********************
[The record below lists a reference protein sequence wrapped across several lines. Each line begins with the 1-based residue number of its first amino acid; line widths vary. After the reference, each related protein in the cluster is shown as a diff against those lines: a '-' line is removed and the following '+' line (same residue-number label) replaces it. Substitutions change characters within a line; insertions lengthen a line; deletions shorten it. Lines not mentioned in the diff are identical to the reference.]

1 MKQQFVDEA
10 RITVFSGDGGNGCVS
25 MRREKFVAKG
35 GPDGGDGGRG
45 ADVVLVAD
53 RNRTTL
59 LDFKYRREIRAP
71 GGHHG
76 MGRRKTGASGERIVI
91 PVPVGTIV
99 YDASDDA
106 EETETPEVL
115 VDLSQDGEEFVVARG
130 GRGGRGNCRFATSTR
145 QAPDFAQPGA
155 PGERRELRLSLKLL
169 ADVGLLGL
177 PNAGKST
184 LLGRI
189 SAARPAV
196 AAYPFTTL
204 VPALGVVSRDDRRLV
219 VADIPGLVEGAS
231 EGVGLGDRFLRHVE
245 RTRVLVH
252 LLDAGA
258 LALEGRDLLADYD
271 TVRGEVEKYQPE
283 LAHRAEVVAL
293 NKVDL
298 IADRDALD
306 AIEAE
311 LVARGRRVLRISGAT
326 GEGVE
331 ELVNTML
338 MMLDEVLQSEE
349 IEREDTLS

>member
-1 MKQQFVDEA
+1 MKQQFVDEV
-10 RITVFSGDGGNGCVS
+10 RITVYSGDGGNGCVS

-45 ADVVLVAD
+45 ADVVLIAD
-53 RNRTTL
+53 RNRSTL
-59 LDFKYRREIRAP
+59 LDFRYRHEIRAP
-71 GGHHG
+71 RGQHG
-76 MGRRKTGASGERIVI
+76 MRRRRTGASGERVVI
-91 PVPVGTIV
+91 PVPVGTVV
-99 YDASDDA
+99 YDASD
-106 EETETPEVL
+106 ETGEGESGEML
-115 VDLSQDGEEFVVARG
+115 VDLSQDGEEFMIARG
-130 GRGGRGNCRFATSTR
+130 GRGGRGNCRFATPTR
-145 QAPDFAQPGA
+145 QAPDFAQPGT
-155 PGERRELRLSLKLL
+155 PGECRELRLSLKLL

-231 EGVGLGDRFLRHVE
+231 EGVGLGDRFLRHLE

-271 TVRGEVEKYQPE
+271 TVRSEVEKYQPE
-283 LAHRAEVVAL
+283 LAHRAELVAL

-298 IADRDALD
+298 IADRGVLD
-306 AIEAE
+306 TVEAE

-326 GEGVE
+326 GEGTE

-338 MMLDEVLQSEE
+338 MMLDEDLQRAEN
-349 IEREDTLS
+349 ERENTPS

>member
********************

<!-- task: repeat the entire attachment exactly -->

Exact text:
[The record below lists a reference protein sequence wrapped across several lines. Each line begins with the 1-based residue number of its first amino acid; line widths vary. After the reference, each related protein in the cluster is shown as a diff against those lines: a '-' line is removed and the following '+' line (same residue-number label) replaces it. Substitutions change characters within a line; insertions lengthen a line; deletions shorten it. Lines not mentioned in the diff are identical to the reference.]

1 MKQQFVDEA
10 RITVFSGDGGNGCVS
25 MRREKFVAKG
35 GPDGGDGGRG
45 ADVVLVAD
53 RNRTTL
59 LDFKYRREIRAP
71 GGHHG
76 MGRRKTGASGERIVI
91 PVPVGTIV
99 YDASDDA
106 EETETPEVL
115 VDLSQDGEEFVVARG
130 GRGGRGNCRFATSTR
145 QAPDFAQPGA
155 PGERRELRLSLKLL
169 ADVGLLGL
177 PNAGKST
184 LLGRI
189 SAARPAV
196 AAYPFTTL
204 VPALGVVSRDDRRLV
219 VADIPGLVEGAS
231 EGVGLGDRFLRHVE
245 RTRVLVH
252 LLDAGA
258 LALEGRDLLADYD
271 TVRGEVEKYQPE
283 LAHRAEVVAL
293 NKVDL
298 IADRDALD
306 AIEAE
311 LVARGRRVLRISGAT
326 GEGVE
331 ELVNTML
338 MMLDEVLQSEE
349 IEREDTLS

>member
-1 MKQQFVDEA
+1 MKQQFVDEV
-10 RITVFSGDGGNGCVS
+10 RITVYSGDGGNGCVS

-45 ADVVLVAD
+45 ADVVLIAD
-53 RNRTTL
+53 RNRSTL
-59 LDFKYRREIRAP
+59 LDFRYRHEIRAP
-71 GGHHG
+71 RGQHG
-76 MGRRKTGASGERIVI
+76 MRRRRTGASGERVVI
-91 PVPVGTIV
+91 PVPVGTVV
-99 YDASDDA
+99 YDASD
-106 EETETPEVL
+106 ETGEGESGEML
-115 VDLSQDGEEFVVARG
+115 VDLSQDGEEFMIARG
-130 GRGGRGNCRFATSTR
+130 GRGGRGNCRFATPTR
-145 QAPDFAQPGA
+145 QAPDFAQPGT
-155 PGERRELRLSLKLL
+155 PGECRELRLSLKLL

-231 EGVGLGDRFLRHVE
+231 EGVGLGDRFLRHLE

-271 TVRGEVEKYQPE
+271 TVRSEVEKYQPE
-283 LAHRAEVVAL
+283 LAHRAELVAL

-298 IADRDALD
+298 IADRGVLD
-306 AIEAE
+306 TVEAE

-326 GEGVE
+326 GEGTE

-338 MMLDEVLQSEE
+338 MMLDEDLQRAEN
-349 IEREDTLS
+349 ERENTPS

>member